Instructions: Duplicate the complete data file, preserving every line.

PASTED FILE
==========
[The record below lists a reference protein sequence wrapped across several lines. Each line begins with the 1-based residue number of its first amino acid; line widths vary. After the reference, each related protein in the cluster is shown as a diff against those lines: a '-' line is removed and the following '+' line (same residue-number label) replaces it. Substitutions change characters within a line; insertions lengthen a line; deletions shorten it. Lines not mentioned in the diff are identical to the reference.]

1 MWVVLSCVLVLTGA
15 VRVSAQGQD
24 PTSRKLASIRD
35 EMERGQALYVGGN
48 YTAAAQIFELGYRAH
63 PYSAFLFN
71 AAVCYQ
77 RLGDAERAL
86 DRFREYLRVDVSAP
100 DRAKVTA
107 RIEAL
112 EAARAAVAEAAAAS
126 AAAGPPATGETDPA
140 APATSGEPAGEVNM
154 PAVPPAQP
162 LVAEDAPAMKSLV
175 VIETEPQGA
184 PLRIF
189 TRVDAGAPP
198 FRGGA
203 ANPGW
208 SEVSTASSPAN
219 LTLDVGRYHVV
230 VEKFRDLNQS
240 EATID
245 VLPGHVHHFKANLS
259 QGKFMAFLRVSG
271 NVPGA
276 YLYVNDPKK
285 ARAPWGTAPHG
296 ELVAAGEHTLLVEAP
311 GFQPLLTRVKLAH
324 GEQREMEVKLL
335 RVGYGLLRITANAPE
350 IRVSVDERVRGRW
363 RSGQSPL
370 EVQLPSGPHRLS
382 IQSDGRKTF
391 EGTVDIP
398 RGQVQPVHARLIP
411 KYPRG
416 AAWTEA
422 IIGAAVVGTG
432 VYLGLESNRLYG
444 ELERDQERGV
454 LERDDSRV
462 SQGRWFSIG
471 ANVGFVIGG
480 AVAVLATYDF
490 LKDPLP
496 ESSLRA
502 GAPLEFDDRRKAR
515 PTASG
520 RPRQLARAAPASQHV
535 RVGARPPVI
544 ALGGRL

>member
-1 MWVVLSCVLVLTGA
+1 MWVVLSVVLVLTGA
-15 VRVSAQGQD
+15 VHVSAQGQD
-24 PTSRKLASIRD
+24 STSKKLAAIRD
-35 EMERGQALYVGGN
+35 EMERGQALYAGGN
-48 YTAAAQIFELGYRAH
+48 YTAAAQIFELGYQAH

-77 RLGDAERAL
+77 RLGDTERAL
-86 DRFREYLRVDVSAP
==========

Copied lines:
[The record below lists a reference protein sequence wrapped across several lines. Each line begins with the 1-based residue number of its first amino acid; line widths vary. After the reference, each related protein in the cluster is shown as a diff against those lines: a '-' line is removed and the following '+' line (same residue-number label) replaces it. Substitutions change characters within a line; insertions lengthen a line; deletions shorten it. Lines not mentioned in the diff are identical to the reference.]

1 MWVVLSCVLVLTGA
15 VRVSAQGQD
24 PTSRKLASIRD
35 EMERGQALYVGGN
48 YTAAAQIFELGYRAH
63 PYSAFLFN
71 AAVCYQ
77 RLGDAERAL
86 DRFREYLRVDVSAP
100 DRAKVTA
107 RIEAL
112 EAARAAVAEAAAAS
126 AAAGPPATGETDPA
140 APATSGEPAGEVNM
154 PAVPPAQP
162 LVAEDAPAMKSLV
175 VIETEPQGA
184 PLRIF
189 TRVDAGAPP
198 FRGGA
203 ANPGW
208 SEVSTASSPAN
219 LTLDVGRYHVV
230 VEKFRDLNQS
240 EATID
245 VLPGHVHHFKANLS
259 QGKFMAFLRVSG
271 NVPGA
276 YLYVNDPKK
285 ARAPWGTAPHG
296 ELVAAGEHTLLVEAP
311 GFQPLLTRVKLAH
324 GEQREMEVKLL
335 RVGYGLLRITANAPE
350 IRVSVDERVRGRW
363 RSGQSPL
370 EVQLPSGPHRLS
382 IQSDGRKTF
391 EGTVDIP
398 RGQVQPVHARLIP
411 KYPRG
416 AAWTEA
422 IIGAAVVGTG
432 VYLGLESNRLYG
444 ELERDQERGV
454 LERDDSRV
462 SQGRWFSIG
471 ANVGFVIGG
480 AVAVLATYDF
490 LKDPLP
496 ESSLRA
502 GAPLEFDDRRKAR
515 PTASG
520 RPRQLARAAPASQHV
535 RVGARPPVI
544 ALGGRL

>member
-1 MWVVLSCVLVLTGA
+1 MWVVLSVVLVLTGA
-15 VRVSAQGQD
+15 VHVSAQGQD
-24 PTSRKLASIRD
+24 STSKKLAAIRD
-35 EMERGQALYVGGN
+35 EMERGQALYAGGN
-48 YTAAAQIFELGYRAH
+48 YTAAAQIFELGYQAH

-77 RLGDAERAL
+77 RLGDTERAL
-86 DRFREYLRVDVSAP